5 Foolproof Strategies for Optimizing an Online Community Site

The world’s most successful online businesses are more than just websites; they’re also platforms that power entire communities.

This makes sense, considering the user community makes a brand powerful in the first place. Popular online communities like GoodReads, DeviantArt, or CouchSurfing work because they empower users to meaningfully interact with one another in ways that other websites do not.

But the focus of online communities is not limited to hobbies like reading, drawing, and traveling. They also play an important role in the commercial enterprise – just look at Amazon’s comprehensive review community and the company’s crackdown on illicit community abuse.

Amazon customers rely on one another to choose from the e-commerce giant’s network of third-party dealers. The user community is an integral part of what makes that platform valuable in the first place, and this value can extend to any online business today. Product leaders and web developers who design with user communities in mind position themselves for market dominance.


How to Design for a Community of Users

Since the advent of social media, almost every online company has worked to incorporate community interaction into its core business – some more successfully than others. Web entrepreneurs who pay attention to the industry’s successes and learn from its failures are best positioned to become the leaders of tomorrow’s online marketplace.

Designing website functionality for a community of users is an inherently user experience (UX)-focused task. UX design experts use the following strategies to encourage user contribution and grow their websites into reputable web platforms.


1. Design for Value-Oriented Contribution

Web developers must solve two problems simultaneously when developing for user communities. They need to show the value of the community itself and make it easy for users to browse through and contribute to that content.

The most practical way to achieve these goals is simple: Design the website with a consistent focus on its users’ purpose. TripAdvisor offers a great example of how this works in practice. Whether browsing or posting about hotels, flights, restaurants, or vacation rentals, there is no part of the TripAdvisor website that isn’t designed for the goal of planning the perfect trip.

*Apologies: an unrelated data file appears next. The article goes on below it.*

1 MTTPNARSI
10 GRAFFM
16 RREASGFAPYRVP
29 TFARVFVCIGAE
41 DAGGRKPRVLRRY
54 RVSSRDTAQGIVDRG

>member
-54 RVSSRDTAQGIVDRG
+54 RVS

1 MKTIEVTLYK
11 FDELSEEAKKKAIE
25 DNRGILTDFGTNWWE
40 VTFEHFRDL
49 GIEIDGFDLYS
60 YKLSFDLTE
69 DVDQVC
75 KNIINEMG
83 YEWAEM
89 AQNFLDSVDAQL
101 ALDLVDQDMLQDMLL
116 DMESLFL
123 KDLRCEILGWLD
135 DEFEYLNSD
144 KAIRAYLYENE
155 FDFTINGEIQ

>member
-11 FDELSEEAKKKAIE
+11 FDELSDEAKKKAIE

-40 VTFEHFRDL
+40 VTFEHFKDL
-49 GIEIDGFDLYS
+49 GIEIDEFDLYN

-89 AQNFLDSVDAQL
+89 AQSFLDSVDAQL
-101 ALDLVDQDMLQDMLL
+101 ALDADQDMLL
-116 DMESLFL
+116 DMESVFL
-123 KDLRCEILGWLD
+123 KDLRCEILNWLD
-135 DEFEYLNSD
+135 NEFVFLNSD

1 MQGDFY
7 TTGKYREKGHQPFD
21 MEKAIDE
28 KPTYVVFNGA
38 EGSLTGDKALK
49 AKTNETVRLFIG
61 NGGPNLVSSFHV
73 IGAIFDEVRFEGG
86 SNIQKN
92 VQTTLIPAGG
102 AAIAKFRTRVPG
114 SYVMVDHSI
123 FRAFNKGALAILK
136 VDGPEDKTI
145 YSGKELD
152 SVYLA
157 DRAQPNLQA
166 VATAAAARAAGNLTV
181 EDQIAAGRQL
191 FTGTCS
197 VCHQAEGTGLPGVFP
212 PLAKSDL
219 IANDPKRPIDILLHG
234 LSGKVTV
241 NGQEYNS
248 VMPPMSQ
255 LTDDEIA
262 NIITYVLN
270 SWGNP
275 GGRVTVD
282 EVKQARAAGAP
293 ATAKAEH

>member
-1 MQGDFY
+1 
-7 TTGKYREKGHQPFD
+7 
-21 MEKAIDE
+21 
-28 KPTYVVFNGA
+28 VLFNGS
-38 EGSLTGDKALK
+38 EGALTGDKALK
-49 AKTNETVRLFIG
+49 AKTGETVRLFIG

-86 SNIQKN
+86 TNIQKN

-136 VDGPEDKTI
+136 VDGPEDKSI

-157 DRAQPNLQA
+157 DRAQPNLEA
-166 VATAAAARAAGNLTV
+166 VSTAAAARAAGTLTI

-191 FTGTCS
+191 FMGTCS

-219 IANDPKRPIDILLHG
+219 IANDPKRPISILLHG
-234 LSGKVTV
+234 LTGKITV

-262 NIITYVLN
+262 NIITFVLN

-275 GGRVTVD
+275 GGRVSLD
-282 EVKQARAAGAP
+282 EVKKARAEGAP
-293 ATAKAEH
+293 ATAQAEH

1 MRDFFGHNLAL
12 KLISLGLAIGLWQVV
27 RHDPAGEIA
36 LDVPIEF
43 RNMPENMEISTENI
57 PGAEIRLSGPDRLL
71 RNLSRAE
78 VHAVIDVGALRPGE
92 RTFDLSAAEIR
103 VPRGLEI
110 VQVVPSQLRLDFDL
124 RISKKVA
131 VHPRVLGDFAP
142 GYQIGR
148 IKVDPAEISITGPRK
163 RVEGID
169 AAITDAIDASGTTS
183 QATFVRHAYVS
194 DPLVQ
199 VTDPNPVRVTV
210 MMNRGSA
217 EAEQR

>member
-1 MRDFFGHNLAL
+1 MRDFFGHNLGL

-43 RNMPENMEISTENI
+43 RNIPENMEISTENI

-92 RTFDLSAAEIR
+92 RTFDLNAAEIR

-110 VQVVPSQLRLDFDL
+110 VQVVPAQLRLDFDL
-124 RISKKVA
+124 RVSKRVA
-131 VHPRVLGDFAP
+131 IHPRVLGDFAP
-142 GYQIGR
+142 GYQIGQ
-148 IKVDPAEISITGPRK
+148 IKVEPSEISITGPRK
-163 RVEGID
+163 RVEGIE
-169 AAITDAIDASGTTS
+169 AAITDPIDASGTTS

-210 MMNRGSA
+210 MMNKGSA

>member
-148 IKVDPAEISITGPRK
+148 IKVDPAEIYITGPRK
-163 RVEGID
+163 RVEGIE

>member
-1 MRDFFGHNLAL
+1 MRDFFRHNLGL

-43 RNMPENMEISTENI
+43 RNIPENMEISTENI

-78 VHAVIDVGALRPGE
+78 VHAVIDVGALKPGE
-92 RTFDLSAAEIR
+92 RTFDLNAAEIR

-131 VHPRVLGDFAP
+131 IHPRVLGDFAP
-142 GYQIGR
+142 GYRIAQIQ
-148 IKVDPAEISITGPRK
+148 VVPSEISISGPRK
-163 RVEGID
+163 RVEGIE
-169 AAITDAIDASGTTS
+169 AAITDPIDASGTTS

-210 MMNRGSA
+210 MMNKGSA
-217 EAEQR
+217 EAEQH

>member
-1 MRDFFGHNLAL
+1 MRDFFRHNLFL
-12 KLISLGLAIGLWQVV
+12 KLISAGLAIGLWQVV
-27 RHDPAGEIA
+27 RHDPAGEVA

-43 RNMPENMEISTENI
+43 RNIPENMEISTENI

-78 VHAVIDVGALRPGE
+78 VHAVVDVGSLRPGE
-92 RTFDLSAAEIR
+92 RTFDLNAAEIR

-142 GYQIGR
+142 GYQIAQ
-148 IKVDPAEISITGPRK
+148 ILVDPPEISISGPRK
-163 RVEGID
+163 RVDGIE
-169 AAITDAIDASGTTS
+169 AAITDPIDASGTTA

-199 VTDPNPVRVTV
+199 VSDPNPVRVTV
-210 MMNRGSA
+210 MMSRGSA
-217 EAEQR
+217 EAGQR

2. Accommodate Users at Every Stage

To design a community website for value-oriented contribution, you must define those contributions for users. Most users follow a predictable pattern – starting as casual browsers, becoming committed searchers, then turning into valuable contributors. The website should accommodate every stage of that path.

One of the most effective and popular ways that community websites do this is through an activity feed. Having a unifying website structure that accommodates every stage of the user journey prevents UX friction.


3. Develop Separate Home Pages

One of your website’s most important pages is its homepage. This is every user’s first impression, and it needs to adapt to their expectations as well as their stage in the user journey.

The easiest and most effective way to do this is by developing a homepage for website visitors who aren’t signed in, and a similar homepage for users who are signed in. While the structure of these pages should be visually similar, the content must be completely different. First-time visitors need to glimpse at the breadth and depth of the content your platform offers, while signed-in users need immediate access to the content that interests them most.


4. Excellent Navigation and Usability

When it comes to UX design, innovation isn’t always a good thing. While there are many opportunities to advance upon the most popular principles of the user experience, overengineering can paradoxically make things harder while you attempt to make them easier.

This is especially evident in website navigation. Studies have shown that adhering to well-known UX patterns that rely on users’ existing expectations and psychomotor skills produce better results than navigation and usability innovation. Online communities tend to have a very large surface area and must be easily navigable from any page to almost any other.


5. Highly Personalized User Profiles

Because your community’s users are its most valuable asset, you want to encourage them to contribute as much as possible. Users with highly customized profiles tend to spend more time creating and sharing content. Nudge your users towards creating more complete profiles to encourage greater content volume.

This also plays into UX design for business communities, where unique employee profiles can make it easier for users to identify official employee or executive accounts when communicating or planning events with one another.


Be Your Users’ Social Facilitator

A great community website acts like the gracious host of a formal party, introducing guests to one another and fostering a sense of togetherness that would not occur on its own. This approach guarantees sustainable user contributions, whether your user community is made up of unknown website visitors, existing leads, or even company employees.